Gentrification and your upset stomach

Gentrification is a lot like art it seems; hard to explain but you know it when you see it. For those of you who would rather have the Dictionary.com definition of Gentrification: Gentrification: the buying and renovation of houses and stores in deteriorated urban neighborhoods by upper- or middle-income families or individuals, thus improving property values but often displacing low-income families and small businesses. Now, for those of you who would like to hear what Gentrification is like on the ground, where it is happening, in this case from someone who is experiencing it, please…pull up a chair. On Natoma Street, Gentrification is when the amount of Human feces on the sidewalk on a Friday or Saturday Night is less then or equal to the amount of vomit… Now, mind you, I am a friend of small business… and am all for a lively nightlife in this little corner of the SOMA. It is proven that a lively well established nightlife makes a community safer at night, but wouldnt it be nice if EVERYONE, from every income level could evacuate their collective bowels and stomachs somewhere else? Just an idea…

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3 Responses to Gentrification and your upset stomach

  1. Eugene Hulbert says:

    There are “levels” of gentrification. I wouldn’t want the place to be like Union st., but it could be be more like say Polk and Bush . I don’t want to see low income people displaced but there are a number of creeps that need to not only be run out, but also locked up.

  2. joel says:

    You’re assuming a lot of facts in your post. For starters, you assume to know what any one is doing any where, and there social-economic background as well. I have news for you, I am the “evil white man from a so called well-off family,” I got the news letter (As I do every week, along with the subscription to Klans man of the month and Naked Nazi Babes.), and I can assure you….. No one moves to a crappy neighborhood, to attempt to eject and gentrify. It’s more along the lines of, you’re used to a certain standard of people not pissing on everything or smoking crack in broad day light in the street, and think “How can I help?”

    Why? Here is the thing. On my block, the residence tolerated that lifestyle for so long, no one wanted to try (Less they fail). Granted SF’s Finest did most of the work, but you’d be surprised at the level of good which can be accomplished when people don’t fear the police, and the community works with them. Your whole gentrification theory is awesome. Write a book, cause I hate to be the bringer of bad news….. It just doesn’t happen. About the only time my neighborhood, my block not included is thought of, by those back home, is when they come to pick me up. At which point it is always the same. “How do you live hear?”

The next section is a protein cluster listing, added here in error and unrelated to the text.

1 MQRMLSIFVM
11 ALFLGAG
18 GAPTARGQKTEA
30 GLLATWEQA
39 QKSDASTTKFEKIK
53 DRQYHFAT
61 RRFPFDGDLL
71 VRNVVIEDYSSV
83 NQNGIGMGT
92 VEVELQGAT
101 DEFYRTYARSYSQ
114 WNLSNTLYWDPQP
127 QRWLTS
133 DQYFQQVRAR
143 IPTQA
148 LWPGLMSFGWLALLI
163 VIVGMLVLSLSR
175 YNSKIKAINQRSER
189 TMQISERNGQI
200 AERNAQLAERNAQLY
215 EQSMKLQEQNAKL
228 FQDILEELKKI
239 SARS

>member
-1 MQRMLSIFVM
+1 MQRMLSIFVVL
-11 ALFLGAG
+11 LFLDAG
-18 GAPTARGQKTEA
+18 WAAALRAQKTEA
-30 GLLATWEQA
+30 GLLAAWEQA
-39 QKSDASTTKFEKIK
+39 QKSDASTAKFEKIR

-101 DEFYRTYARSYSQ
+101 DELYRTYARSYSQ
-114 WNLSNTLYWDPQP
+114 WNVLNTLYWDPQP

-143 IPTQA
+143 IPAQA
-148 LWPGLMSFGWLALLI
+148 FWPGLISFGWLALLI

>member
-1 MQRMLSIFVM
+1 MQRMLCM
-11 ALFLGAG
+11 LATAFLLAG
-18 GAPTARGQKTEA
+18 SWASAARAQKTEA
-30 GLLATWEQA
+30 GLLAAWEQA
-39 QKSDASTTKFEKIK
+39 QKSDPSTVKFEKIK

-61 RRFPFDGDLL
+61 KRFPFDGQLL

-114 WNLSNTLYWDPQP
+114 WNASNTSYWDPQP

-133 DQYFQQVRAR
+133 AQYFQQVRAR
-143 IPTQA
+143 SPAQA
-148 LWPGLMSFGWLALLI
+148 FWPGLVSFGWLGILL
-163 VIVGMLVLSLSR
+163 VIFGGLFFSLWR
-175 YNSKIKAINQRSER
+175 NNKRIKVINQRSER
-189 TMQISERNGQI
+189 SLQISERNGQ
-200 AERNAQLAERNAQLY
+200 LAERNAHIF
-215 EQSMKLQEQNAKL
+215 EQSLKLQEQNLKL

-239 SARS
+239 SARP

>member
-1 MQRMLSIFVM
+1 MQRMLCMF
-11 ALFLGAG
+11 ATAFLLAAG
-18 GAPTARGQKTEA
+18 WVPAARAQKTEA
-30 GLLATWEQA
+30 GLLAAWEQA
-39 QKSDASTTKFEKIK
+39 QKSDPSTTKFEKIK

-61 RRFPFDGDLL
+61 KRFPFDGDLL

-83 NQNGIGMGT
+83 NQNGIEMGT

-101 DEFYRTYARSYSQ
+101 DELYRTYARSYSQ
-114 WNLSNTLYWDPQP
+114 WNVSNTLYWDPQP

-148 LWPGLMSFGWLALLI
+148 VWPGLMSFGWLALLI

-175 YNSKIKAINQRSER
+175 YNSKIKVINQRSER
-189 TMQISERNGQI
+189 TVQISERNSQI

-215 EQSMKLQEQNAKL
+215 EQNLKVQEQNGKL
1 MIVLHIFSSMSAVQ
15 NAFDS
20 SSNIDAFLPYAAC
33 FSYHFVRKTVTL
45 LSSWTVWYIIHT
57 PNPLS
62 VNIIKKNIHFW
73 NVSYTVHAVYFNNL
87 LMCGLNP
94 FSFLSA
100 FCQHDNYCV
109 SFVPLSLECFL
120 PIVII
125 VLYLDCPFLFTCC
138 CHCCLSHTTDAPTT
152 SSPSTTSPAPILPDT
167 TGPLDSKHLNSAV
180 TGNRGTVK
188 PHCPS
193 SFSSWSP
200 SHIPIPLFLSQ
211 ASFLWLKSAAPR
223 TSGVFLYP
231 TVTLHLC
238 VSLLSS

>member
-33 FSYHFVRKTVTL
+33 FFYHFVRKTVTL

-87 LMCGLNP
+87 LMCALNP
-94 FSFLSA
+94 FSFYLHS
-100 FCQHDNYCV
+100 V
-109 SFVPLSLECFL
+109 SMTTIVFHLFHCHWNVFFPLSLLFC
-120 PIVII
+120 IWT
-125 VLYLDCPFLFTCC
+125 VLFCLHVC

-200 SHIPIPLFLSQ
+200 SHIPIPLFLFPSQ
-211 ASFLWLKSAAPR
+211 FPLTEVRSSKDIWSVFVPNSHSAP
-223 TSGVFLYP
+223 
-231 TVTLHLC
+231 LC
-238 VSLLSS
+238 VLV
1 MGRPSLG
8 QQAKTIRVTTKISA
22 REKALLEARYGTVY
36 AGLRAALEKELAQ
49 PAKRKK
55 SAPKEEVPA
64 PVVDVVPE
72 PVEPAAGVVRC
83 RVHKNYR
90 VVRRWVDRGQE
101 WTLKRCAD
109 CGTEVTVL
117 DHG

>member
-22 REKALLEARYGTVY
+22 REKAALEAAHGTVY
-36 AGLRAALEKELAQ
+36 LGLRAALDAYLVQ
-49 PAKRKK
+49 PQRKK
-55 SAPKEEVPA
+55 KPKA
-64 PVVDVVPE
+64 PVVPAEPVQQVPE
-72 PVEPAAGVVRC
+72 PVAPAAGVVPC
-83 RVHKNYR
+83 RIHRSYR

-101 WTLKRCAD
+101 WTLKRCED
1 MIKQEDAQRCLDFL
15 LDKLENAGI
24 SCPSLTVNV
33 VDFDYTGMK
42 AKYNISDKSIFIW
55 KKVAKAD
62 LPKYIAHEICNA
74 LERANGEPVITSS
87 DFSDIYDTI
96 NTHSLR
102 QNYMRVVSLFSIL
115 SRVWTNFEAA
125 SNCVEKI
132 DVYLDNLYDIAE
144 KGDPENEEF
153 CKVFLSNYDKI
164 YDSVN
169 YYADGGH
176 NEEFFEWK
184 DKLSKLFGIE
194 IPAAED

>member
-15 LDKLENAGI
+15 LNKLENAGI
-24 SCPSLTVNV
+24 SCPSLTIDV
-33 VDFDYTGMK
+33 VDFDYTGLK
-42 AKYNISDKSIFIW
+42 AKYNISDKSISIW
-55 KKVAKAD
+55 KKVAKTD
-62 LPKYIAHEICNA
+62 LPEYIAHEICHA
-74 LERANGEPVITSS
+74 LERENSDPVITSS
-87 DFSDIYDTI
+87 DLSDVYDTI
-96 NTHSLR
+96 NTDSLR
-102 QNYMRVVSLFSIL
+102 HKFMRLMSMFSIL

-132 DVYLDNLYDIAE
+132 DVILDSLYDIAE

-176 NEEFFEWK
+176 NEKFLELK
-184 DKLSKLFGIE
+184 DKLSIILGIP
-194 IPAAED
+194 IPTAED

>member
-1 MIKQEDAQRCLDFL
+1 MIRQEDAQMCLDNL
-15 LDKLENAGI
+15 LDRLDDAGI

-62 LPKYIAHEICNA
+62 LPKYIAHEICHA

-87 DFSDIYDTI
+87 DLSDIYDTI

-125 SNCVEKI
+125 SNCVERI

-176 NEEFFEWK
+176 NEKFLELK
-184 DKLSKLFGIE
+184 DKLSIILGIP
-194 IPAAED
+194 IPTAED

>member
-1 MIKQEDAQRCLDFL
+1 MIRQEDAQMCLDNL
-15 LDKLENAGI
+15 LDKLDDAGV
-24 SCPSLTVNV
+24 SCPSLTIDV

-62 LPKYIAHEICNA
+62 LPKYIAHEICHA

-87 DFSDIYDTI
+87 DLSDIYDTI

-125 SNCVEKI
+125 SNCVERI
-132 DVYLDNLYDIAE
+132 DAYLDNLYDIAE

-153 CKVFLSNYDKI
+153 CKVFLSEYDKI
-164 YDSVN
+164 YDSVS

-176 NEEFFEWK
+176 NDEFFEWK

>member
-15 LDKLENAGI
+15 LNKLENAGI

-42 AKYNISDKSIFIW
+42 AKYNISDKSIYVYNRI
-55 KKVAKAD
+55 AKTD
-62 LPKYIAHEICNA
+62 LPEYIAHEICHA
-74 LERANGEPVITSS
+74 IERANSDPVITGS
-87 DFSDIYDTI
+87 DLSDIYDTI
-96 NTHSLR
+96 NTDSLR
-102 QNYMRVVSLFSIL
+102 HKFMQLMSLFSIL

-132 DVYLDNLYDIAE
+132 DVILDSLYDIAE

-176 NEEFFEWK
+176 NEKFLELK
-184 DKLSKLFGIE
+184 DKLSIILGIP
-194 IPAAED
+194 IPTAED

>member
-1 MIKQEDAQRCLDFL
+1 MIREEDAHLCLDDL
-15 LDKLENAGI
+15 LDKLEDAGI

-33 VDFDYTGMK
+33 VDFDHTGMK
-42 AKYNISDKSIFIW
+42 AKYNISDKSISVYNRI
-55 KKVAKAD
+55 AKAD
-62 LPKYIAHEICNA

“Quite happily,” I tell them. See instead of pointing fingers at evil “Whoever they/we are in your head,” and blaming others. My neighbors and I started a neighborhood watch, got out the word, worked with the police, and after about a month the word on the street is “That block is hot.” Good for me, back for those whom use my street as an open air toilet, smoke crack under our windows, yell all night, and actually rob people.

    You seem passionate, but you’re not sure about what. How dare those damned middle class families send their youth into a neighborhood, paying rent, buying things, and attempting to clean up their little part of San Francisco in their own way. We are truly truly evil. I castrate myself before you, and beg a thousand apologies for being proactive, instead of a finger pointing, ignorant, whom assumes a bunch of facts which are unknowable, generalizes, stereo-types, and actually complains because crime rates drop???? I guess that was your argument. Any way, good luck being angry. It’s not for me.

  3. SC says:

    I used to work on Natoma/7th and remember the poop and vomit every day walking to work. It’s a struggle balancing the inevitable NIMBY gentrification of the area against having a diverse neighborhood. Most people I know from that era moved away (including businesses) and maybe romanticize the grit of the area. It’s not easy working or living a normal life in the alleys.

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